COLUMBIA, Mo. — All classes of Missouri land values grew steadily in the past year, according to the University of Missouri Extension’s annual survey of farmers, rural appraisers and ag lenders.
Ray Massey, MU Extension agricultural economics professor, heads the survey efforts. He said low-interest rates and non-farm recreational purchases pushed values upward in 2020. A couple of other factors brought new investors to the table, according to an Extension news release.
Buyers of farmland near metropolitan areas said expansion of broadband internet made these properties more attractive.COVID-19 also nudged some city dwellers to buy property in rural areas. Massey said this likely is a short-term phenomenon and should not factor into long-term land values in these areas.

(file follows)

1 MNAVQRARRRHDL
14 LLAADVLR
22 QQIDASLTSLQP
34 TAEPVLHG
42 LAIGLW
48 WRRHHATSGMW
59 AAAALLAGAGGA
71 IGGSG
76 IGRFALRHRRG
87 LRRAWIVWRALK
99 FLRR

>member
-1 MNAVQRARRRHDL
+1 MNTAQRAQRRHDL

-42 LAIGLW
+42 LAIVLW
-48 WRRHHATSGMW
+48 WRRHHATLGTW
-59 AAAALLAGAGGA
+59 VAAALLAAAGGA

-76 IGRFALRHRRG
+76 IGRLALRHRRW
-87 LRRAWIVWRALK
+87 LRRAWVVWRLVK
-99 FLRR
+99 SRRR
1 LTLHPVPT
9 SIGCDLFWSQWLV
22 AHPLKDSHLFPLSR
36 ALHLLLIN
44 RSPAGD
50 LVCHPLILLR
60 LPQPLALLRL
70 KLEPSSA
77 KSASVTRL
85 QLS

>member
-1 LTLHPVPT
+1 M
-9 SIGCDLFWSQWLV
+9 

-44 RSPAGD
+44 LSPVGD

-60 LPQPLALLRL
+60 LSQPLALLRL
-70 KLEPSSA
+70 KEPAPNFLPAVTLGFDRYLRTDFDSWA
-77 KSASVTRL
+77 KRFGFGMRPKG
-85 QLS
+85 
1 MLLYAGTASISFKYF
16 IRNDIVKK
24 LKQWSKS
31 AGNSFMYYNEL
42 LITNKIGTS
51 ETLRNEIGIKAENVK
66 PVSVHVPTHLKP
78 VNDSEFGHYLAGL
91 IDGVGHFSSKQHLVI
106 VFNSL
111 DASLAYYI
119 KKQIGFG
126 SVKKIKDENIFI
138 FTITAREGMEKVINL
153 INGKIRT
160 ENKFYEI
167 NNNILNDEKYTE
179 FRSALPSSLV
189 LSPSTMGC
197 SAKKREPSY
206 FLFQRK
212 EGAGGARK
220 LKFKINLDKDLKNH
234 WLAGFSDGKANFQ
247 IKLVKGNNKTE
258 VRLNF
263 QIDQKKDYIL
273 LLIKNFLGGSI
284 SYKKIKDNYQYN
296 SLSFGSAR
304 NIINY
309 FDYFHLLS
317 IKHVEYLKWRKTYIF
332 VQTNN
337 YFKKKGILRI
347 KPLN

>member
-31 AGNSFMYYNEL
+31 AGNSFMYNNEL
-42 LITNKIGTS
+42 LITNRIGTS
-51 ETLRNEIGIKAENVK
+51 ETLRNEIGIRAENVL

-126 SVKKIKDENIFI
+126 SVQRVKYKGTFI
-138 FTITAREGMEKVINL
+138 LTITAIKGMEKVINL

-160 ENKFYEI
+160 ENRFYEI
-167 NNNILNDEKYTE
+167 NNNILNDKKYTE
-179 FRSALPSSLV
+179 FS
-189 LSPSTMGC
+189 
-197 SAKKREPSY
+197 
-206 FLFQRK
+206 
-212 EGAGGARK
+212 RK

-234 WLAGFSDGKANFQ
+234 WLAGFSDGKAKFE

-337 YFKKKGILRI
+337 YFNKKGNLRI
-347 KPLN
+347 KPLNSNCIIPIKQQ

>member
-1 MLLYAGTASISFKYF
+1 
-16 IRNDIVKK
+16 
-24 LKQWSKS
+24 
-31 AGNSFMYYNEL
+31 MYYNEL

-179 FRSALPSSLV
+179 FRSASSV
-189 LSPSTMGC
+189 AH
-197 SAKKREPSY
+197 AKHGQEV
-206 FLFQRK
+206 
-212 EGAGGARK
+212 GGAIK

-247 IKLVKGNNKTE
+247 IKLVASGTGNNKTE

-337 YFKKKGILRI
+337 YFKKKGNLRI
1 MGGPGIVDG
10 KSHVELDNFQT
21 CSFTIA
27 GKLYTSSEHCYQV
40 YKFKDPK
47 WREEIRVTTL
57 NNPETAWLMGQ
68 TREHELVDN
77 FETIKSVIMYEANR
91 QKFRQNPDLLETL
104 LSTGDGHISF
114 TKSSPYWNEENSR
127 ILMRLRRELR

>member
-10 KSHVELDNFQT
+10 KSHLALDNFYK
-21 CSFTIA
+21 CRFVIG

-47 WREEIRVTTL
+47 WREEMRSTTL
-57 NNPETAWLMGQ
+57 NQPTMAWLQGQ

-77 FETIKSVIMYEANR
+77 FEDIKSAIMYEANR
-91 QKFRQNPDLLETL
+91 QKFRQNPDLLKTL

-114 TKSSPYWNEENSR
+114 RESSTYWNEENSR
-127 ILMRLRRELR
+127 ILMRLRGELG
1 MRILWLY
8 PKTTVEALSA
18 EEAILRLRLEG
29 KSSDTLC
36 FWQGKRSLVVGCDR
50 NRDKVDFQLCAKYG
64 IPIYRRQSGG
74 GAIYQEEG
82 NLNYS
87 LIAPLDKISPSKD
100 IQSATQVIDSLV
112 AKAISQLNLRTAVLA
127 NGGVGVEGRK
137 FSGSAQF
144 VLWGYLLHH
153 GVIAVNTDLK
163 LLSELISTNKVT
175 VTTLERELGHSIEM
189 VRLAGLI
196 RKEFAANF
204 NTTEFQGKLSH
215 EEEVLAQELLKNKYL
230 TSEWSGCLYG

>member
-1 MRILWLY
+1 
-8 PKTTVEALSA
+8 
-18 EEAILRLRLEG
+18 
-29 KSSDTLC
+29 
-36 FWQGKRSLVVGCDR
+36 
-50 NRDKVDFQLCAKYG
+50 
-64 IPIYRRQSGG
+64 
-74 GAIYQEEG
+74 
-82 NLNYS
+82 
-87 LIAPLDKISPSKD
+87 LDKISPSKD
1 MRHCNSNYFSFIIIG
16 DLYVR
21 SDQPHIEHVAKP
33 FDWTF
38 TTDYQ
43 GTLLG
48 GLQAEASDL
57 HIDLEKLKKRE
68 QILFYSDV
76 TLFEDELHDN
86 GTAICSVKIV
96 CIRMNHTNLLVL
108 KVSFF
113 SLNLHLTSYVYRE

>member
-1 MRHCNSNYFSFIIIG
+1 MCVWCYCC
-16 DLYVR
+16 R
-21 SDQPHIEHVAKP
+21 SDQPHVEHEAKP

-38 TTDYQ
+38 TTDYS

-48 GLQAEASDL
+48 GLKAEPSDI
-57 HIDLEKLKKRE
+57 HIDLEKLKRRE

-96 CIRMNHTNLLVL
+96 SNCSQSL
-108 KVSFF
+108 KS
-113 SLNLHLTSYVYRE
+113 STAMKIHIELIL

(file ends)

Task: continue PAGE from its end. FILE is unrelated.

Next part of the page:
Respondents gave estimates of land values as of July 2020 for three classes of cropland and pasture (good, average and poor), irrigated cropland, timberland and hunting/recreational land. This year’s respondents reported the statewide average value of good non-irrigated cropland at $5,555 per acre, $134 or 2% above the 2019 value.
The average statewide value for irrigated cropland came in at $6,335, up $186 from the year before.
The greatest increases in average values were in pastureland and timber/hunting/recreation land. However, values varied greatly throughout the state, Massey said.
“This underscores the need to use caution when valuing any one parcel of land or using individual districts,” he said.
Most respondents indicated 60% of farmland buyers intend to farm the land themselves and 25% plan to rent the land to others. The remaining 12% bought the land for non-farming purposes.